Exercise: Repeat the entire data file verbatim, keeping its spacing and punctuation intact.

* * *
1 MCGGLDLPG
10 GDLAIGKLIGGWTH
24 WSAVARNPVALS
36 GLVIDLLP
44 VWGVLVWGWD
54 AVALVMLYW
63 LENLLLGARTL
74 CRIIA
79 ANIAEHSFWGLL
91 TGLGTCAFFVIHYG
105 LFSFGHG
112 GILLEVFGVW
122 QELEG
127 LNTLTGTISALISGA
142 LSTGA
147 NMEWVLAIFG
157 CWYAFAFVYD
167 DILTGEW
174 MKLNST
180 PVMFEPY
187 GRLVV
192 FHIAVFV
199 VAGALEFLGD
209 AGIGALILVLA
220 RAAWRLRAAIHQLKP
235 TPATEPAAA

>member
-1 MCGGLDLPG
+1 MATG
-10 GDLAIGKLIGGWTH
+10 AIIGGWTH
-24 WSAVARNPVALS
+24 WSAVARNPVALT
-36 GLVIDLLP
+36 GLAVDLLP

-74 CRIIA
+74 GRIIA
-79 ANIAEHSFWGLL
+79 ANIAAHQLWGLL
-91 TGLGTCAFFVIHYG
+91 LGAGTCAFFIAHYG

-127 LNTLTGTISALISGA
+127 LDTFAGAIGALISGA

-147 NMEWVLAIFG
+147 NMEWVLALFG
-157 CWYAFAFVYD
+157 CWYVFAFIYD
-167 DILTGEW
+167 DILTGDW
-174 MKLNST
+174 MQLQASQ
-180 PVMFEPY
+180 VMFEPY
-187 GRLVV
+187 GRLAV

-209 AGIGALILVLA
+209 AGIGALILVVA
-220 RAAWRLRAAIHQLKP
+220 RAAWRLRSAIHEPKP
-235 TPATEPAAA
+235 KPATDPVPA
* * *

1 MCGGLDLPG
10 GDLAIGKLIGGWTH
24 WSAVARNPVALS
36 GLVIDLLP
44 VWGVLVWGWD
54 AVALVMLYW
63 LENLLLGARTL
74 CRIIA
79 ANIAEHSFWGLL
91 TGLGTCAFFVIHYG
105 LFSFGHG
112 GILLEVFGVW
122 QELEG
127 LNTLTGTISALISGA
142 LSTGA
147 NMEWVLAIFG
157 CWYAFAFVYD
167 DILTGEW
174 MKLNST
180 PVMFEPY
187 GRLVV
192 FHIAVFV
199 VAGALEFLGD
209 AGIGALILVLA
220 RAAWRLRAAIHQLKP
235 TPATEPAAA

>member
-1 MCGGLDLPG
+1 MATG
-10 GDLAIGKLIGGWTH
+10 AIIGGWTH
-24 WSAVARNPVALS
+24 WSAVARNPVALT
-36 GLVIDLLP
+36 GLAVDLLP

-74 CRIIA
+74 GRIIA
-79 ANIAEHSFWGLL
+79 ANIAAHQLWGLL
-91 TGLGTCAFFVIHYG
+91 LGAGTCAFFIAHYG

-127 LNTLTGTISALISGA
+127 LDTFAGAIGALISGA

-147 NMEWVLAIFG
+147 NMEWVLALFG
-157 CWYAFAFVYD
+157 CWYVFAFIYD
-167 DILTGEW
+167 DILTGDW
-174 MKLNST
+174 MQLQASQ
-180 PVMFEPY
+180 VMFEPY
-187 GRLVV
+187 GRLAV

-209 AGIGALILVLA
+209 AGIGALILVVA
-220 RAAWRLRAAIHQLKP
+220 RAAWRLRSAIHEPKP
-235 TPATEPAAA
+235 KPATDPVPA